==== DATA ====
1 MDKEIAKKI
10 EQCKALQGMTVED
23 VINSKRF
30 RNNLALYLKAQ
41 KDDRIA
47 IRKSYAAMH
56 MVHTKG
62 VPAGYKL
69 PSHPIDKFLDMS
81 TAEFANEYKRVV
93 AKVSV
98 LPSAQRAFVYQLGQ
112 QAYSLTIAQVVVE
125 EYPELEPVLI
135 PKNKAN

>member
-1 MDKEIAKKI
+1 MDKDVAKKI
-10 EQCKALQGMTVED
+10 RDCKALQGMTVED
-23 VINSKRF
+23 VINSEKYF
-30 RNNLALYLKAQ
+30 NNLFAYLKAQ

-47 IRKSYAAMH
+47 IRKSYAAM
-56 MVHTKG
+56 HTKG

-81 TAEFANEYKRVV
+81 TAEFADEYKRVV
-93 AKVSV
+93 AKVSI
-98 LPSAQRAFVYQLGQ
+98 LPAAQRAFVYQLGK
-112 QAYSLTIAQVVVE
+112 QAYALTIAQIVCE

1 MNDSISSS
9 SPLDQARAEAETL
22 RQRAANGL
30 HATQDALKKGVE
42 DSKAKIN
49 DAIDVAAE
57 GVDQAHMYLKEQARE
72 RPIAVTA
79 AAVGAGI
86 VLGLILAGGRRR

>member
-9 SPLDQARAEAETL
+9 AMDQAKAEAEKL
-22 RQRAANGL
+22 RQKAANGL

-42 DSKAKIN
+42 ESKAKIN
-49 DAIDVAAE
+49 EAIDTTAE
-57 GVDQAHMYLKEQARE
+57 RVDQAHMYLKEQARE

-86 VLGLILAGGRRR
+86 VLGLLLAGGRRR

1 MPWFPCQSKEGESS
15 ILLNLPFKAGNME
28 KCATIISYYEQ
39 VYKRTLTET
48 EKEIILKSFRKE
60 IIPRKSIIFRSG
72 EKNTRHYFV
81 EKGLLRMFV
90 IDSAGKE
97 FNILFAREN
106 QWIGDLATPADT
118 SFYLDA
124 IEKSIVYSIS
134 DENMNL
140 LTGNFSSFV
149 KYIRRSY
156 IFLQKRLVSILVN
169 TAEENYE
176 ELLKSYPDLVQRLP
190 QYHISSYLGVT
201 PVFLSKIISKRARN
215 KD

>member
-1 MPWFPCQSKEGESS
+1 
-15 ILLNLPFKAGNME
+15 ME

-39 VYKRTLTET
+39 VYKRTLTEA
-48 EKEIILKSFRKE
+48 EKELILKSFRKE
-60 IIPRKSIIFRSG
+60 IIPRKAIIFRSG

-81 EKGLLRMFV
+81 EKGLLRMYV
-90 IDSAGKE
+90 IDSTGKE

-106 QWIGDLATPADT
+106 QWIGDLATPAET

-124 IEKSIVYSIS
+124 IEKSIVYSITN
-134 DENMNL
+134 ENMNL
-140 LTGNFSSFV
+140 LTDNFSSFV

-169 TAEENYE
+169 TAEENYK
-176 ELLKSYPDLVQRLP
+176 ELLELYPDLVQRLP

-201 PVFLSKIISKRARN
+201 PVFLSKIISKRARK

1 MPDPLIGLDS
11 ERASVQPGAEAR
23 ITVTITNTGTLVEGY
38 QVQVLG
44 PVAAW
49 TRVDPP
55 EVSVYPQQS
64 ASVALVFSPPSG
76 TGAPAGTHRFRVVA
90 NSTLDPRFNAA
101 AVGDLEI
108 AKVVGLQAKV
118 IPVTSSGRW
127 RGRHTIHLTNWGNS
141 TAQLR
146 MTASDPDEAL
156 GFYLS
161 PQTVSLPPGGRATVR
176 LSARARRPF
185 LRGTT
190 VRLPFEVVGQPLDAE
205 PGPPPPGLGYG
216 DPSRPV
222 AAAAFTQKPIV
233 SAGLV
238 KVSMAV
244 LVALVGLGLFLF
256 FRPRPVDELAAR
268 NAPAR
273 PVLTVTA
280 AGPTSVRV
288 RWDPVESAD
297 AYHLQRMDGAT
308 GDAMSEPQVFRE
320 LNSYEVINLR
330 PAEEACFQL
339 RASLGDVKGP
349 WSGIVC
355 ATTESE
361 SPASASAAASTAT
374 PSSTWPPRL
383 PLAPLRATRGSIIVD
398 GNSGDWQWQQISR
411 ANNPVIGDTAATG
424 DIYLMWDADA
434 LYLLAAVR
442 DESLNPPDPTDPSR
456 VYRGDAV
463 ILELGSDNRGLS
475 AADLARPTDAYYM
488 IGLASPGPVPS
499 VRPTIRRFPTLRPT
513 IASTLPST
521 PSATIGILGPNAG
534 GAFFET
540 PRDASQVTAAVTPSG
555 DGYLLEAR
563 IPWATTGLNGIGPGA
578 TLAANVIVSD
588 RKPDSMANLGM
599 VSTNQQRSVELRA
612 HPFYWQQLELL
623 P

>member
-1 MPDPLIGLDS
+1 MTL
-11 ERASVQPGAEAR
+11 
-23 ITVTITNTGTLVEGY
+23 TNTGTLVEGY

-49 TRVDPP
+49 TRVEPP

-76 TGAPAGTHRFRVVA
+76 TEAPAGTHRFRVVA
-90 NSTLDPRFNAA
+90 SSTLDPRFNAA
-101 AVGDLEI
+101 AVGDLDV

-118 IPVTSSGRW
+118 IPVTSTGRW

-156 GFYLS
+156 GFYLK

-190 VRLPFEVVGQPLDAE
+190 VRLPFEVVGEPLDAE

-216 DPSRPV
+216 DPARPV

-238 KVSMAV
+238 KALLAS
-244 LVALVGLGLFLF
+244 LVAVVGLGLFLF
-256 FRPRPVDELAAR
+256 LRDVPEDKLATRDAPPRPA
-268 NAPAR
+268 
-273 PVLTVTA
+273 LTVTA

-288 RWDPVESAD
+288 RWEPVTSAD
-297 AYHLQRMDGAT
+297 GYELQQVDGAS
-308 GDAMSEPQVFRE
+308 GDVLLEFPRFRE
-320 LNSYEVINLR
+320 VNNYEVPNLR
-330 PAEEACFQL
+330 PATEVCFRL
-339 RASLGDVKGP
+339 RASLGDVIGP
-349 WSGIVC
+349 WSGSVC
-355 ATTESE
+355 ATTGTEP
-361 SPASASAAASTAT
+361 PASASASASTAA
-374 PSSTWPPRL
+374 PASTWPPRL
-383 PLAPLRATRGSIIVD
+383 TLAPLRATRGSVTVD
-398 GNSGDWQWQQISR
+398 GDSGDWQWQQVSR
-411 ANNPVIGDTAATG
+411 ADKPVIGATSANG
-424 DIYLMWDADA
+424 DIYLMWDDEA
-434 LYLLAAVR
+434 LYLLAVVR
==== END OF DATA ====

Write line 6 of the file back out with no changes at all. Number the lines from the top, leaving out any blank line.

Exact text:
47 IRKSYAAMH